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With mere days to go before Hollywood’s biggest night, what was once an unpredictable race is coming very much into focus…so if you want to stand a chance at winning your Oscar pool, I offer you a few thoughts and a bit of prognostication.

Of course, with my luck, I find myself beginning with two of the most hotly-contested categories. But here goes nothing, beginning with Best Adapted Screenplay.

In a perfect world, INHERENT VICE would have made a greater impression to The Academy. However, the combination of a mixed reaction to its premiere and Warner Brothers all but abandoning it in favour of AMERICAN SNIPER make it a dead duck in this category. Some day P.T. Anderson will win a little gold statue – some day, not Sunday.

There’s an outside chance that AMERICAN SNIPER could get on a bit of a roll Oscar night and capitalize on its box office momentum. It should win one or two tech categories before this award comes up, so a win here might be a sign of bigger things to come…but it’s a slim chance.

THE IMITATION GAME and THE THEORY OF EVERYTHING seem somewhat cut from the same cloth. Both are backed by The Weinstein Company, both of them go back into the English past, both of them centre on geniuses who need to work past limitations. They are both very handsome, with well-bred actors turning in top-tier performances. So one could be forgiven if one thought that the two would cancel each other out and be a non-factor in this category. However, if one of the two is going to rise above the other in this category, my wager is on THE IMITATION GAME.

The film already has a WGA award to its name, and has the timeliness of gay rights on its side.

But then there’s WHIPLASH…

WHIPLASH is in a strange position here as it’s the only time in the entire Oscar run-up that it’s been tapped as an adapted screenplay instead of an original one (blame a wacky Academy rule for that). The interesting thing is that its designation as ‘adapted’ actually puts it into a less-crowded field. Had it been designated as ‘original’ – as it should be, if you ask me – it would be in a five-man slugfest with some pretty amazing scripts. In this category though, it’s handily in the top three…if not the one to beat.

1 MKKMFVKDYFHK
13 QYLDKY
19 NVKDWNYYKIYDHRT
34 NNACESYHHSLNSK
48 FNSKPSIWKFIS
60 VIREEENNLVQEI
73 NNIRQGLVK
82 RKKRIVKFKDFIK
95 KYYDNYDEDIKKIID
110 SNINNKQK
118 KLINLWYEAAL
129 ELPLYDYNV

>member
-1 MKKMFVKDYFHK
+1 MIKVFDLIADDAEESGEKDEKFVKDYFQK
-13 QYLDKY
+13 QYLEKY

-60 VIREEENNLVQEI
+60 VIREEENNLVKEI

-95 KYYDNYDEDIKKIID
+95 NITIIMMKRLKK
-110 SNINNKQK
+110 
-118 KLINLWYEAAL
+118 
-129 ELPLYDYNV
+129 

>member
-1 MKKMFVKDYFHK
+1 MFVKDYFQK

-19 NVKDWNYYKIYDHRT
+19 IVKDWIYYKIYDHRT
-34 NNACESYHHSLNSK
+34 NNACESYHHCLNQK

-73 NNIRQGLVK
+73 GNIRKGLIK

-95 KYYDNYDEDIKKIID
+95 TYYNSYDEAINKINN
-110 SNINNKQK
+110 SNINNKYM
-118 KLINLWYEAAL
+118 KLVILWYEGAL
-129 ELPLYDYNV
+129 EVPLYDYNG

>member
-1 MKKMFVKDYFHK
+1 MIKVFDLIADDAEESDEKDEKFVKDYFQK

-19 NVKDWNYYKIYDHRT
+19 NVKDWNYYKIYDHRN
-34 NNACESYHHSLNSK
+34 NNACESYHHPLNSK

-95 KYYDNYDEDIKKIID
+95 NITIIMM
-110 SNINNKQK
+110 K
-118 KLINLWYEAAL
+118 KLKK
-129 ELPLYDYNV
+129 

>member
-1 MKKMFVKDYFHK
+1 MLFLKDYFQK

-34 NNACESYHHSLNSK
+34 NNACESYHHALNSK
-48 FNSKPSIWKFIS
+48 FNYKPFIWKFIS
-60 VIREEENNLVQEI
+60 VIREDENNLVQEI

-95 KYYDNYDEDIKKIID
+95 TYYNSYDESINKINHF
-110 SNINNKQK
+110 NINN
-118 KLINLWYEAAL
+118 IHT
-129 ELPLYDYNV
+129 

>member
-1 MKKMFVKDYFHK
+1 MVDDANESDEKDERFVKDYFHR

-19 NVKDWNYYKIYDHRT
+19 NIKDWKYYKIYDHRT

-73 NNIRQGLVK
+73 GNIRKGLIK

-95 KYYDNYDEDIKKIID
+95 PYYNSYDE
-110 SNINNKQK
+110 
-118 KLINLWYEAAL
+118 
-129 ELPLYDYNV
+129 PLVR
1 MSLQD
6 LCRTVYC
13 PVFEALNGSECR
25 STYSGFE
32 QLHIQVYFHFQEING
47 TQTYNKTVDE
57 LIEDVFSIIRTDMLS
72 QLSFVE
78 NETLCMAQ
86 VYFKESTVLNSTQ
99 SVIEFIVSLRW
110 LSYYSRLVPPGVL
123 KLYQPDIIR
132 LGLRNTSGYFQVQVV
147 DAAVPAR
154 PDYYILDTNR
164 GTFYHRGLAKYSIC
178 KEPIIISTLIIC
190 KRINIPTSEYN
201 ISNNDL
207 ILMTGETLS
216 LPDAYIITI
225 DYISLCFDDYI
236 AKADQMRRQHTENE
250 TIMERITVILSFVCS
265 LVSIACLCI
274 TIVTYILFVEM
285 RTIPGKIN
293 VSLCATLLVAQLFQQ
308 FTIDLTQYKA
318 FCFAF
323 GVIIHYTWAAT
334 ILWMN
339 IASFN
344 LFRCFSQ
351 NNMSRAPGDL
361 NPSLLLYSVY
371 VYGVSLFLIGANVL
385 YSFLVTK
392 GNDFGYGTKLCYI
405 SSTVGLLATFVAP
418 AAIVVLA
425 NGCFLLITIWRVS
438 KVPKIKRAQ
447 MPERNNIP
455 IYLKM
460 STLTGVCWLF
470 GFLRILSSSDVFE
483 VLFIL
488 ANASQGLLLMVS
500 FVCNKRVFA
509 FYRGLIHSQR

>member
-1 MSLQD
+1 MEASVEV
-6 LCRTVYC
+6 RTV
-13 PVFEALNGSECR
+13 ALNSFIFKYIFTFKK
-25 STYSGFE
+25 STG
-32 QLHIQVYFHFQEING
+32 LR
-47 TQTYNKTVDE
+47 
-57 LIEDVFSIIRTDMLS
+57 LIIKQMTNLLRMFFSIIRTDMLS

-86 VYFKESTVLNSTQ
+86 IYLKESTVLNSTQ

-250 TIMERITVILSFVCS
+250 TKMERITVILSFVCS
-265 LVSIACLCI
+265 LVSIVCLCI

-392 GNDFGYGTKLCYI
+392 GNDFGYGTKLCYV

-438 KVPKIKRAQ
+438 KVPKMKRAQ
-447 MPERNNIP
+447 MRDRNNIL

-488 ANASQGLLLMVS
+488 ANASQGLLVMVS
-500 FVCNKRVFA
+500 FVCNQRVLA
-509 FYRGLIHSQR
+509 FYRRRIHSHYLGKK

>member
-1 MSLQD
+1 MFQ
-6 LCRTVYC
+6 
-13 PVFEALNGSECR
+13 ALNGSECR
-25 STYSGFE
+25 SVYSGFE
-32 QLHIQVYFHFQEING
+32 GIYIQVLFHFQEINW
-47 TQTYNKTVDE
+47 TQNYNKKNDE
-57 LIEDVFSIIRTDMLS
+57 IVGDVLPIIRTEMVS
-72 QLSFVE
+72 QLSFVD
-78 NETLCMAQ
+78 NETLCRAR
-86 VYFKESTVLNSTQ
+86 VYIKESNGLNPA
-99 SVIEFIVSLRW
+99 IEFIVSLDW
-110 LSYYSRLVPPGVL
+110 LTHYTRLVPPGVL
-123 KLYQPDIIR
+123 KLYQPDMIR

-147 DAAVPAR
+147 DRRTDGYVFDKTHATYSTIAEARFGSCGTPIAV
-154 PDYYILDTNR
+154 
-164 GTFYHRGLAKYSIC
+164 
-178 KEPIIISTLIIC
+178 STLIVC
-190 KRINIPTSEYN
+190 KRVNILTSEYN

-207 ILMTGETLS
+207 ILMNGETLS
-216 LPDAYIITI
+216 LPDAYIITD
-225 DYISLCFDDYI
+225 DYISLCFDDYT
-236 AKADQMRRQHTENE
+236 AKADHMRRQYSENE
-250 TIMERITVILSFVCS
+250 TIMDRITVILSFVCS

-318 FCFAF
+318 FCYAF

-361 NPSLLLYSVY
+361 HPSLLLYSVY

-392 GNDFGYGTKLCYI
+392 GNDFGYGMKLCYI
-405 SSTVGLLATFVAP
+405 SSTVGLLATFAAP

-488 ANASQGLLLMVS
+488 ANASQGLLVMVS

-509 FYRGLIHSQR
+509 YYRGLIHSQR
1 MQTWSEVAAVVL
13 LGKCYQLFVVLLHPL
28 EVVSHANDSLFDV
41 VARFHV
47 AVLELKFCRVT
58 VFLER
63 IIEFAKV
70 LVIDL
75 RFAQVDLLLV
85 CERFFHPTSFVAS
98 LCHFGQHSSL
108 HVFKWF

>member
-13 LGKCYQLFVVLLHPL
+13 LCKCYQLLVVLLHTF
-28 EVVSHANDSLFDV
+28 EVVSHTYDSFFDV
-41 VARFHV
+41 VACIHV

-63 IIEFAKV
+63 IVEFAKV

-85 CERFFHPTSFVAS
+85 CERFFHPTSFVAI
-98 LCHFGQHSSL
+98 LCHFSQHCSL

Ryan’s Pick…

WHIPLASH catches an amazingly lucky bounce and takes home its second or third trophy of the night.

As mentioned, the original screenplay category is a battle royale, so let’s try to make it quick and painless.

FOXCATCHER is flat-out overmatched, and while its script has some interesting themes and treatments, its exclusion from the Best Picture category shows that it doesn’t have the love required to elevate it in categories like this. Frye and Futterman should get comfy in their seats.

NIGHTCRAWLER could jump up and grab this prize. It harkens back to the edgy scripts of New Hollywood, was an amazing effort by a screenwriter-turned-director, and is the sort of cutting script that Oscar likes to reward in a category like this. However, one has to think that if NIGHTCRAWLER was going to go home with a bauble, it would have turned up in a few more categories. It’s not “out of it”, but a victory would be surprising.

If BOYHOOD gets on a roll, this could go to Linklater. The overall achievement of the film is so multifaceted, that every craft category might just lay down their swords in its presence – including the writers. In a way that’s a bit puzzling since the film has less ‘a script’ than ‘a structure’…but hey, when was the last time we were able to say that? A win here is quite possible, and it would be a sign of things to come.

BIRDMAN could be in for an interesting night. It could go home with a lot of hardware, or it could go home with scant little. Considering that its writer is also its director, this could be a spot where The Academy honours a director who won’t be winning Best Director later. They’ve done this plenty of times lately – Spike Jonze, Quentin Tarantino, and Woody Allen have taken the last three – and it easily could be Alejandro González Iñárritu that gets added to that list.

The problem with that theory is that four of the five writers in this category are their films’ directors, and if The Academy are in fact going to throw more than one director a cookie, Iñárritu might not quite be where they are aiming.

No, that honour could well go to Wes Anderson – an artist whose film was one of the most nominated titles, and an artist who has already been nominated for writing three times before. The vision of THE GRAND BUDAPEST HOTEL is so uniquely his, and it is the culmination of an incredible run of films that began almost twenty years ago. In short, his time has come. The blend of bitter and sweet in this film’s screenplay is a delicate one, and a fitting place to honour the most uniquely visionary of all these scripts. The quality and ferocity of BIRDMAN and BOYHOOD won’t make this an easy win, but in a year that seems to have several frontrunners, this seems to be the easiest place to give this frontrunner an honour.

Ryan’s Pick…

Wes is Best.

Whaddaya think folks? Leave comments with your own thoughts on possibilities and predictions of the Best Screenplay races.